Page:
Now let’s look at economic development. It’s indisputable that the streetcar has directly resulted in some economic development in the immediate area. We’ve seen the same thing happen in cities across the country. Last year, the COO of the Atlanta Streetcar, Michael Geisler, wrote an op-ed defending the streetcar in which he cited 500 million dollars of investment that has already occurred and a planned $700 million more in the area. Now those numbers are certainly up for debate; we don’t know exactly what projects the streetcar directly spurred and, perhaps more importantly, the numbers are usually provided by the private developers so there isn’t much oversight over their accuracy.
Even if some of the numbers are inflated, there’s still a substantial amount of economic investment that definitively can be tied to the streetcar. Kim Seak, the owner of the Atlantic Seafood Market in the Sweet Auburn Curb Market, told the AJC in an article last December that business had increased 10 percent since the streetcar opened. Jay Clark, CEO of Southeast Capital Companies, told the AJC that the streetcar drove his decision to build a proposed $50 million housing complex in the Edgewood Avenue area. Those are just two examples.
The resulting economic growth is something that must be discussed when analyzing and critiquing the streetcar system. If you spend $100 million on a transit project and it results in $500 million in economic investment then you are getting a pretty good return. The neighborhoods get upgrades in infrastructure and the city increases its tax base. Mr. Arum completely fails to take this into consideration. I’m not so sure fixing potholes and adding left turn lanes would result in the same return on investment.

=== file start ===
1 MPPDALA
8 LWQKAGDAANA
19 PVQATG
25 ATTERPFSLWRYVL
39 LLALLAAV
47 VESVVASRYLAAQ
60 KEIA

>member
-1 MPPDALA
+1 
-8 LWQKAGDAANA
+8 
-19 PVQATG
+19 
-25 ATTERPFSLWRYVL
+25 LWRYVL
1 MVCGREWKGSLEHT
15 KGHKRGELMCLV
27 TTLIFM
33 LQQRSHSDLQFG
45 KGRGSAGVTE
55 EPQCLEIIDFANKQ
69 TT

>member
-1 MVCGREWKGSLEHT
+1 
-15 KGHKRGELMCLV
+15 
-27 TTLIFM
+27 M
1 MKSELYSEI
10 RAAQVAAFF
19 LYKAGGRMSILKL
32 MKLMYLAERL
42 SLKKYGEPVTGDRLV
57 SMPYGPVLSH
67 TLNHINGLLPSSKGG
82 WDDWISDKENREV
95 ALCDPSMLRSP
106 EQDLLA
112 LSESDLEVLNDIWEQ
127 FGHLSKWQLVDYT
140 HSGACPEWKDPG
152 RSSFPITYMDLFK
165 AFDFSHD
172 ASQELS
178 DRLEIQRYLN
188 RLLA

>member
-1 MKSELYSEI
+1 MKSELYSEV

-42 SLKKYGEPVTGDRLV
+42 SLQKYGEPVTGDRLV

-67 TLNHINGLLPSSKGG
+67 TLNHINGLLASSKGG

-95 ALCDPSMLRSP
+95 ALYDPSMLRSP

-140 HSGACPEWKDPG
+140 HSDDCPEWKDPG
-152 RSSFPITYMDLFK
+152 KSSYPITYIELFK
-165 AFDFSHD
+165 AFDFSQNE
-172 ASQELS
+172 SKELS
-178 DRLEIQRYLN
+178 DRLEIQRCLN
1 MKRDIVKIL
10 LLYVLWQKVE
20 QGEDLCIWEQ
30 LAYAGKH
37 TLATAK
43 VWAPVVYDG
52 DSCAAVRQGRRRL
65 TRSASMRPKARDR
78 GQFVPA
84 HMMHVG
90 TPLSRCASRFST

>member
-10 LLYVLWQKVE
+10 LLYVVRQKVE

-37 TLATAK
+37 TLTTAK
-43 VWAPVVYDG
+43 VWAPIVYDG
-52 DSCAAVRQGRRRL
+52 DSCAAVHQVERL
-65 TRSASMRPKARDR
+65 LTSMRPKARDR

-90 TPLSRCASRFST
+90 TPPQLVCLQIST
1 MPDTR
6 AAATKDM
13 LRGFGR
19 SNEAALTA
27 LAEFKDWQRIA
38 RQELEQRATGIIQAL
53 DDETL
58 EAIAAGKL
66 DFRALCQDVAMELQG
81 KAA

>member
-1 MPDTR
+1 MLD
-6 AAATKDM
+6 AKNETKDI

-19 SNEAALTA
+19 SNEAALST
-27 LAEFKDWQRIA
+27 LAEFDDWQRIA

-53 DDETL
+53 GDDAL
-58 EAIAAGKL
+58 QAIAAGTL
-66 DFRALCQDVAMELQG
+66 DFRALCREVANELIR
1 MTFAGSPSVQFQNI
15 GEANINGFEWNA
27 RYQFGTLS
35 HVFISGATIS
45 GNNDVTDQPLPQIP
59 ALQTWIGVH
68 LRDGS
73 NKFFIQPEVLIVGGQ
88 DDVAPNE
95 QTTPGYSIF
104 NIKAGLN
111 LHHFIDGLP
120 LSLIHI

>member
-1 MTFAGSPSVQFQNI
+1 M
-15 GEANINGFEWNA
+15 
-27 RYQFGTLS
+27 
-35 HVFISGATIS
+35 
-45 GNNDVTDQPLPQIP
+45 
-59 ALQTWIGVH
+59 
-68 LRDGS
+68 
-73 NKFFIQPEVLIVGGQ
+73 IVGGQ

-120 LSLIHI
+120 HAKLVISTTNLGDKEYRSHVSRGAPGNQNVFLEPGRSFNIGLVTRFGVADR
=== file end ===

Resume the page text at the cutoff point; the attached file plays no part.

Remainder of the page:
One point that’s continually brought up by anti-transit proponents is the fact that transit doesn’t pay for itself. Based on the latest ridership numbers a $1 fare will not completely support the streetcar. For those proponents, this is a fatal flaw in transit. But isn’t this exactly how highways work? The closest things to user fees paid by drivers is the gas tax and tolls.
The revenue generated from those mechanisms doesn’t come anywhere close to completely funding the highway system. Additional tax revenue is needed to construct and maintain our roads. Many drivers are willing to tell transit users that they must fund transit themselves by the sole means of implementing user fees. The same drivers are unwilling to fund highways and roads this way.
The streetcar isn’t just about alleviating traffic in downtown Atlanta. It’s about building better communities that have multiple transportation options so as to allow more people to live and work in the area. Expanding MARTA rail or building billion-dollar highway projects isn’t going to magically ease traffic congestion. It is going to allow more people to live in the area and potentially grow the economy while attempting to mitigate any additional congestion, just like the streetcar. Solely using the ridership numbers for the initial route to come to a conclusion about the entire concept is completely missing the point of the streetcar project.